A word will consist of one or more syllables. Each syllable will be made up of a vowel sound which may or may not have surrounding consonants. For example :Oh! /əʊ/, or /ɔː/, and I /aɪ/ are all syllables which consist of a single vowel sound only. (Whether it is a monopthong, as in or or a diphthong as in the other two examples, makes no difference - it is still considered a single vowel sound).
Alternatively, the vowel may be preceded, followed or both prededed and followed by one or more consonants - eg: go /gəʊ/ CV, art /ɑːt/ VC, peat /piːt/ CVC,
through /θruː/ CCV, slice /slaɪs/ CCVC , trust /trʌst/ CCVCC, depths /depθs/ CVCCC
Notice that it is the phonological realisation which is important in defining the syllable - not the written form. Muse for instance contains two letters which are considered vowels in the written form, but is pronounced as a single syllable - CCVC /mju:z/
All of the words considered so far are monosyllabic - ie they consist of one syllable only. But obviously, words may consist of more than one syllable, for example: carpet /kɑː•pɪt/ has two (i.e it's bisyllabic); however /haʊ•ev•ə/ has three (i.e it's trisyllabic), and electoral /e•lek•tə•rəl/ has four. Words with more than three syllables are called polysyllabic words.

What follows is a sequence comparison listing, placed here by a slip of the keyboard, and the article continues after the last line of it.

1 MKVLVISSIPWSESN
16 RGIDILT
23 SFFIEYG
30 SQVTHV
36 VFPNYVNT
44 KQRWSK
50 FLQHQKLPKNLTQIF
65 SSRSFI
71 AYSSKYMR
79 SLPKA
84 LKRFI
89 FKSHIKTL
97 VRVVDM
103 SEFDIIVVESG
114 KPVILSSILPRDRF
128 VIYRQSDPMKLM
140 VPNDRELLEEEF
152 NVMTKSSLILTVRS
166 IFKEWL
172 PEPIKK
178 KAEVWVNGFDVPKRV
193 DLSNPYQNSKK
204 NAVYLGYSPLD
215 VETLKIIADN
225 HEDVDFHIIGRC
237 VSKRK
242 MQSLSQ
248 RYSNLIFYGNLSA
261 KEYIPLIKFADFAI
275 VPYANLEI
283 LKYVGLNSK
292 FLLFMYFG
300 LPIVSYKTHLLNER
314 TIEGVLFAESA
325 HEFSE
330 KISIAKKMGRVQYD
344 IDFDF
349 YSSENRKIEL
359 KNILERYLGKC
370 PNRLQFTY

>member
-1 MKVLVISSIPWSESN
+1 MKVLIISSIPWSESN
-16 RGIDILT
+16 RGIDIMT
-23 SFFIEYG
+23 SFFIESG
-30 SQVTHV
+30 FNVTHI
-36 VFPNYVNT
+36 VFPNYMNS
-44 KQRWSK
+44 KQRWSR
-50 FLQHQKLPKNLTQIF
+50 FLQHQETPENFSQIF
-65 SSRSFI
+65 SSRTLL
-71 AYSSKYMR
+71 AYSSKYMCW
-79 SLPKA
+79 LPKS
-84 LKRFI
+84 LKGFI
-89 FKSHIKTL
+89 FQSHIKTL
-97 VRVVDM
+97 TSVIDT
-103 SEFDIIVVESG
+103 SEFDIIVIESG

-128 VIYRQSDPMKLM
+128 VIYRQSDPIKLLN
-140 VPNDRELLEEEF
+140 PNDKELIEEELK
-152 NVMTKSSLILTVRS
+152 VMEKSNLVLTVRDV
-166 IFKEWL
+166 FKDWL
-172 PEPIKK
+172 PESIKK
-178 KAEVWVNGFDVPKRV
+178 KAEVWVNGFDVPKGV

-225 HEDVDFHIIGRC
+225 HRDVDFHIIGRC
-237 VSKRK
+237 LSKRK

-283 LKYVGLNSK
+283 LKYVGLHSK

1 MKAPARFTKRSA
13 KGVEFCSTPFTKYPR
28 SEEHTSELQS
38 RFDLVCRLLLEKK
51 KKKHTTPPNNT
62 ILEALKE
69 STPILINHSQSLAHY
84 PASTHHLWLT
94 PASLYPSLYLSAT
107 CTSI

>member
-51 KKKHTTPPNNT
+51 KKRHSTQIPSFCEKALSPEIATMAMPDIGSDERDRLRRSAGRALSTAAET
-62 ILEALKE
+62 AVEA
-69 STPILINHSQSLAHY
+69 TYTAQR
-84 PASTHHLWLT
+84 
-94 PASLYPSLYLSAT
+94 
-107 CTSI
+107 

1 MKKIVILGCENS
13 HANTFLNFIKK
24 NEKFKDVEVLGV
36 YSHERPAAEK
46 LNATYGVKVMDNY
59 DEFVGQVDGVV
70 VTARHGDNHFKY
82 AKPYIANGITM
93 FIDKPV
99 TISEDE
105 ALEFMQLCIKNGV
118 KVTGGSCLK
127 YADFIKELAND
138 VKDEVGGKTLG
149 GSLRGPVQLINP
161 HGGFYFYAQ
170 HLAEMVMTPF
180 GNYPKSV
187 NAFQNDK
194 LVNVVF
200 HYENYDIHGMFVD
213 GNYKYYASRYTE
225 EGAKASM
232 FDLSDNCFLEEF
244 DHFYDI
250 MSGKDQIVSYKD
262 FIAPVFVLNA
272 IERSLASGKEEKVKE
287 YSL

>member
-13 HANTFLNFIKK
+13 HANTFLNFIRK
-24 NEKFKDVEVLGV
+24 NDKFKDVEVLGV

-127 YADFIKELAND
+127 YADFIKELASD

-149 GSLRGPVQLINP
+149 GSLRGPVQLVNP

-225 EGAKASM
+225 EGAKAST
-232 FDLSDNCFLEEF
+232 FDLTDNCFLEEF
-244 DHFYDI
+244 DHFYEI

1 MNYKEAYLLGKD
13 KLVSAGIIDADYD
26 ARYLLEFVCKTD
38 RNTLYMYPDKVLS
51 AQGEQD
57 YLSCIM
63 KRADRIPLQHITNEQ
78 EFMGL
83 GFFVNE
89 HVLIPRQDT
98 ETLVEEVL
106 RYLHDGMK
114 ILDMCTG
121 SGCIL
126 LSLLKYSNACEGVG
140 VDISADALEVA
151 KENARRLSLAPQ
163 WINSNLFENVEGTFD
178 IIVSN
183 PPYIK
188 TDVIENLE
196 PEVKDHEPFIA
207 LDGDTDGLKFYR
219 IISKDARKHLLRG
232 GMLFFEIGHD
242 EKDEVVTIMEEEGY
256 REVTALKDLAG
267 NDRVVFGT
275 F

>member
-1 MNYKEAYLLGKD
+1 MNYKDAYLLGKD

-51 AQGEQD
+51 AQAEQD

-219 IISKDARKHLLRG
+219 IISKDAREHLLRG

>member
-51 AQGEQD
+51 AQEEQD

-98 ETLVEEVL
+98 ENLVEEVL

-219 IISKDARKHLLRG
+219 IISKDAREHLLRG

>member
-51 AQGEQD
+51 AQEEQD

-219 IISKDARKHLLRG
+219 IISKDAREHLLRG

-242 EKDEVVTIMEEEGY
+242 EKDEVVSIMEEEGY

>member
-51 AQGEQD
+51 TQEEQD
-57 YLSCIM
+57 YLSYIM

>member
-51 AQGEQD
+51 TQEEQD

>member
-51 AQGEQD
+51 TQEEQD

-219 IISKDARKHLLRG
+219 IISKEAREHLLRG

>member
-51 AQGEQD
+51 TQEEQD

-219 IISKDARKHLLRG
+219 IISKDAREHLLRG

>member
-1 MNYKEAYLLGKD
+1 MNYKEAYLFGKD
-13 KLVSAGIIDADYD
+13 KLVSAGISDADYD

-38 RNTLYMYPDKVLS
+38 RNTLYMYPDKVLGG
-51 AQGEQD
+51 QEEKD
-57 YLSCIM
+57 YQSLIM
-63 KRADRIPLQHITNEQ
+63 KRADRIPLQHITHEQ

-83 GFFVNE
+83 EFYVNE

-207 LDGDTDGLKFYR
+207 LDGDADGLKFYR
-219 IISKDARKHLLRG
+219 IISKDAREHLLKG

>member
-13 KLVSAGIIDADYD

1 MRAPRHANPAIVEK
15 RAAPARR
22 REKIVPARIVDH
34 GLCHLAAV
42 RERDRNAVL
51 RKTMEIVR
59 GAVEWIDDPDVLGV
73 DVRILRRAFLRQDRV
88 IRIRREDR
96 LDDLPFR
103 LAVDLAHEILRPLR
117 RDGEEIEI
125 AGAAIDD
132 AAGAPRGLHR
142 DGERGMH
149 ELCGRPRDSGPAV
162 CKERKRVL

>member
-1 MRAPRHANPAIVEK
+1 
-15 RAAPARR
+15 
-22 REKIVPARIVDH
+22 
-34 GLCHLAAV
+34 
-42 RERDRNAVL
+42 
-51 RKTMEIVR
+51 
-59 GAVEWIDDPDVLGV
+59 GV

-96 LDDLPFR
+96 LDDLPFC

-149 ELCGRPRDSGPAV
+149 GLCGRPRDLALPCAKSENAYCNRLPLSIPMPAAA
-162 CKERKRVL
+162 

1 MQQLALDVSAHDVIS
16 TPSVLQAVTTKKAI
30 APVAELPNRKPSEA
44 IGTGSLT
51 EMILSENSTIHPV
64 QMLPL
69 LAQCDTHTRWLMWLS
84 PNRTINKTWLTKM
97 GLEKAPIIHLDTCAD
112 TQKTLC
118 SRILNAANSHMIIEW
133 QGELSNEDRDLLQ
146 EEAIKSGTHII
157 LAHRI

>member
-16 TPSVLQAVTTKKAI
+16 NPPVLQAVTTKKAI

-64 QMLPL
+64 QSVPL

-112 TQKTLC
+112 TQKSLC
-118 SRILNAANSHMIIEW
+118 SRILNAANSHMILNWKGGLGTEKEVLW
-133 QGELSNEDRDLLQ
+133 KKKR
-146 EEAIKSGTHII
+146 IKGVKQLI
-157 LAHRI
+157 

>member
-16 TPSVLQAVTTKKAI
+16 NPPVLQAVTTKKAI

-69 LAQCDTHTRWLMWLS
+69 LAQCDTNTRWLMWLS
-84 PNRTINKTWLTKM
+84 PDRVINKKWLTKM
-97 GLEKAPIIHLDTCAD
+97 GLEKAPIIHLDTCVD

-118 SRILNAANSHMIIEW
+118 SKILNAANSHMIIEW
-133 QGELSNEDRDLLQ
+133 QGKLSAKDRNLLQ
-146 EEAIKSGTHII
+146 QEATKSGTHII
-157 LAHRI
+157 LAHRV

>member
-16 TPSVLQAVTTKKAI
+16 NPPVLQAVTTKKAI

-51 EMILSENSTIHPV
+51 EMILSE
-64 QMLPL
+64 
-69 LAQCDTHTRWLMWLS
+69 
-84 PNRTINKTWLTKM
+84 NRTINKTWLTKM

English also contains a small number of syllabic consonants - ie consonants which can form a syllable on their own without an accompanying vowel sound. The most common of these (in English) are [n̩] and [l̩] but [m̩] is also used.
Take the words button, bottle and prism. These have two syllables, and in the second a vowel sound may well be used :/bʌt•ən/, / bɒt•əl/ and /prɪz •əm/. However, in rapid speech the vowel is often omitted, leaving the consonant to form the syllable alone:
/bʌt•n̩/, / bɒt•l̩/ and /prɪz•m̩/
Notice that there is a diacritic - a small vertical slash under each symbol, to indicate that it is being used here as a syllabic, rather than an ordinary, consonant:
/n̩/ /l̩/ / m̩/